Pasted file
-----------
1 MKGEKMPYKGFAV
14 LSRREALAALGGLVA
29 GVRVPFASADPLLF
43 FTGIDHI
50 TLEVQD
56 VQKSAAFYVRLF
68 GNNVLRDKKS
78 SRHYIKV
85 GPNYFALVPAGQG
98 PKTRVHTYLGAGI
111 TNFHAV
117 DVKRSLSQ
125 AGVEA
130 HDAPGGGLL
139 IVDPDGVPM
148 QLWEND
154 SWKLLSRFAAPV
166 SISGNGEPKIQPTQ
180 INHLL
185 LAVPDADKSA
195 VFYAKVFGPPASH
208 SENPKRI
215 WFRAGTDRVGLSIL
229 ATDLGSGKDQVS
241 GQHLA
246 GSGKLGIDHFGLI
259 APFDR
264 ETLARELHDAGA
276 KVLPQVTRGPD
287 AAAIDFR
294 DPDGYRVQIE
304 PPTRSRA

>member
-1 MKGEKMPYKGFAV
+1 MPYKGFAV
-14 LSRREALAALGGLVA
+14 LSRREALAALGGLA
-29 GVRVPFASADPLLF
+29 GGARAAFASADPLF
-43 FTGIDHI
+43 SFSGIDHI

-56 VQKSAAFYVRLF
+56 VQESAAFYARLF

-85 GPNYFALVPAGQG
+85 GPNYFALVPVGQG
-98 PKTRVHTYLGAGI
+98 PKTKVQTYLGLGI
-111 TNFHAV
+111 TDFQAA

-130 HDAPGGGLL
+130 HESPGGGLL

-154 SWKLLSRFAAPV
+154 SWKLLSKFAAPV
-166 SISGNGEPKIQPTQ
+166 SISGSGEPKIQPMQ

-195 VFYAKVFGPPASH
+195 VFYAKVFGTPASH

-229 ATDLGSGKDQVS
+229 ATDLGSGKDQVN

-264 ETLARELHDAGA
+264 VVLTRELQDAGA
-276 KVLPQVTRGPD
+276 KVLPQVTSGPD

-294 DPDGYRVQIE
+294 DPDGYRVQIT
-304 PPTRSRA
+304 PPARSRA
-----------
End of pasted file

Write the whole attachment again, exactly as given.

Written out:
1 MKGEKMPYKGFAV
14 LSRREALAALGGLVA
29 GVRVPFASADPLLF
43 FTGIDHI
50 TLEVQD
56 VQKSAAFYVRLF
68 GNNVLRDKKS
78 SRHYIKV
85 GPNYFALVPAGQG
98 PKTRVHTYLGAGI
111 TNFHAV
117 DVKRSLSQ
125 AGVEA
130 HDAPGGGLL
139 IVDPDGVPM
148 QLWEND
154 SWKLLSRFAAPV
166 SISGNGEPKIQPTQ
180 INHLL
185 LAVPDADKSA
195 VFYAKVFGPPASH
208 SENPKRI
215 WFRAGTDRVGLSIL
229 ATDLGSGKDQVS
241 GQHLA
246 GSGKLGIDHFGLI
259 APFDR
264 ETLARELHDAGA
276 KVLPQVTRGPD
287 AAAIDFR
294 DPDGYRVQIE
304 PPTRSRA

>member
-1 MKGEKMPYKGFAV
+1 MPYKGFAV
-14 LSRREALAALGGLVA
+14 LSRREALAALGGLA
-29 GVRVPFASADPLLF
+29 GGARAAFASADPLF
-43 FTGIDHI
+43 SFSGIDHI

-56 VQKSAAFYVRLF
+56 VQESAAFYARLF

-85 GPNYFALVPAGQG
+85 GPNYFALVPVGQG
-98 PKTRVHTYLGAGI
+98 PKTKVQTYLGLGI
-111 TNFHAV
+111 TDFQAA

-130 HDAPGGGLL
+130 HESPGGGLL

-154 SWKLLSRFAAPV
+154 SWKLLSKFAAPV
-166 SISGNGEPKIQPTQ
+166 SISGSGEPKIQPMQ

-195 VFYAKVFGPPASH
+195 VFYAKVFGTPASH

-229 ATDLGSGKDQVS
+229 ATDLGSGKDQVN

-264 ETLARELHDAGA
+264 VVLTRELQDAGA
-276 KVLPQVTRGPD
+276 KVLPQVTSGPD

-294 DPDGYRVQIE
+294 DPDGYRVQIT
-304 PPTRSRA
+304 PPARSRA